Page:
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Could selling on social media help boost your sales?

Smarter Writer
Smarter Team

A team of business and technology journalists and editors who write to help Australia’s community of small and medium businesses access the technology and know-how that helps solve problems and create opportunities.

Smarter Writer
Smarter Team

A team of business and technology journalists and editors who write to help Australia’s community of small and medium businesses access the technology and know-how that helps solve problems and create opportunities.

More than just a new place to broadcast your message, social media can help you to make direct sales.

Person using their phone to take a photo of a dried plant in a vase

Beyond getting your business’s name out there, directing customers to your website or providing contact details, social media is now a place to sell directly. And with the recent launch of a shopping functionality in both Facebook and Instagram, social media is becoming increasingly integral in your eCommerce ecosystem.

According to a survey conducted for the Telstra Business Intelligence report on Digital Marketing, around half of consumers already use social media eCommerce platforms such as Facebook or Instagram stores, and around a quarter of consumers say they use them often or very often.

Here are our tips to help your business reach – and market to – these audiences.

Go in with a plan

Before setting up social media for your business, think of who you’d like to find you there. If your audience is people under 40, then social media could be a good place for you. One of the social media insights the Business Intelligence survey found was that more Millennials (those aged 26 to 40) prefer to get business recommendations on Facebook, compared with all other generations. They also said that a business’s Instagram page is in their top five ways to find a business.

Once they’ve found you on social, what would you like them to do next?

That’s one of the questions to consider as you develop your business’s approach to social. Others include:

  • Which platforms will you use?
  • What will you post?
  • How much time can you commit to responding to enquiries in comments and direct messages?
  • Do you have a budget to put towards paid social content?

Going in with a plan helps you to make social media work for you, and establishes helpful goals.

You’re selling on social – who’s buying?

Of all consumers surveyed for the Business Intelligence report on Digital Marketing, a higher proportion of Gen Z and Millennials think it’s important to be able to purchase directly from social media, and they do so from time to time or regularly. But they’re among a substantial proportion of respondents from each generation who are currently using social media eCommerce and expect to use it more.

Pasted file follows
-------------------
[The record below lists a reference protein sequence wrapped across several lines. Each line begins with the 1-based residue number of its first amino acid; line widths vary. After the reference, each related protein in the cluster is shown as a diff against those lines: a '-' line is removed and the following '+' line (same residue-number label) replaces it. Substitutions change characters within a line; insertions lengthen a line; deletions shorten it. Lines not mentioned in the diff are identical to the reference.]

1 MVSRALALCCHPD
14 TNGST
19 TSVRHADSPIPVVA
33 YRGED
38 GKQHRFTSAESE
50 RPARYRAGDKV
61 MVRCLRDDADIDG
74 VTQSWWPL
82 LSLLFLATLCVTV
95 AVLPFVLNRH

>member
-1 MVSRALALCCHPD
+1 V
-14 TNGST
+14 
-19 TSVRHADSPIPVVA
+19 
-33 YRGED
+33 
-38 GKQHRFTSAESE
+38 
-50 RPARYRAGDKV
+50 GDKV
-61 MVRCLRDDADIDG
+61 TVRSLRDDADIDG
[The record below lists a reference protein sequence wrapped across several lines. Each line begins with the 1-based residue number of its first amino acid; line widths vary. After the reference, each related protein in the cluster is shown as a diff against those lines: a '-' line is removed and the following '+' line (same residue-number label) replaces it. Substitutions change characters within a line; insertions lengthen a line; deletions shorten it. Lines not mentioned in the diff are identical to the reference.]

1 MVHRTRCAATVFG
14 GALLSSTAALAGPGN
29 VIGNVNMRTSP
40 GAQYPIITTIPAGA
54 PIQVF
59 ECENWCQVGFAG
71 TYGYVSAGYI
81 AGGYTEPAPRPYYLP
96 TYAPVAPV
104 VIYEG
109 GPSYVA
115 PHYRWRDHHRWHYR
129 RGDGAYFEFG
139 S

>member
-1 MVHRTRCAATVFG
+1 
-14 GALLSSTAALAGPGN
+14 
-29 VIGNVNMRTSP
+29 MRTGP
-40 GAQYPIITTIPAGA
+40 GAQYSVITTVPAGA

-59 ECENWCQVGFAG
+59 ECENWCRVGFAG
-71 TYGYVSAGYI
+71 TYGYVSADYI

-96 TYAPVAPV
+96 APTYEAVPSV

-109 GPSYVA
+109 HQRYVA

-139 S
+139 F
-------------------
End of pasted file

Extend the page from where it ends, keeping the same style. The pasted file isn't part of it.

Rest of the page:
It doesn’t matter which generation your customers belong to – there are opportunities to connect with more of them on social.

Work out if selling on social could be a good fit for your business by:

  • Defining your sales and marketing and social media goals (i.e. is it to increase sales? Find a new audience?).
  • Looking at your customer demographic (because social shopping is most popular for younger customers).
  • Identifying where your customers are most engaged (to focus your efforts on those platforms).

Getting the word out

You’ve decided to sell online – now what?

If you’re looking to grow and find new customers, or you’re eager to keep up with the bigger players in your industry, paid social is an important part of your digital marketing strategy. The Business Intelligence survey found that just 20% of small and medium businesses are making the most of paid social media opportunities such as Facebook Ads.

If you don’t have the marketing budget for a paid campaign just yet, word of mouth has always been a valuable tool for businesses. On social media it takes the form of customer reviews and influencer marketing.

Consider incentivising past customers to post an honest review of their experience with your business on social media. Think about how you can turn those customers into spokespeople: Can you offer them a discount code to thank them for a positive review? Can you add great reviews to a simple design template and post them on your page?

It’s worth investing time and resources in this type of influencer marketing. After all, 15% of consumers in the Business Intelligence report on Digital Marketing use influencer and consumer reviews on blogs and social media – on top of the 33% that use Facebook reviews – to help them decide on a business.

If you’re ready to transform your social media presence into a one-stop selling, marketing, review and customer service platform, now is a great time to start defining your sales and marketing goals and establish who your audience is and what they want. You’ll be selling on social in no time.

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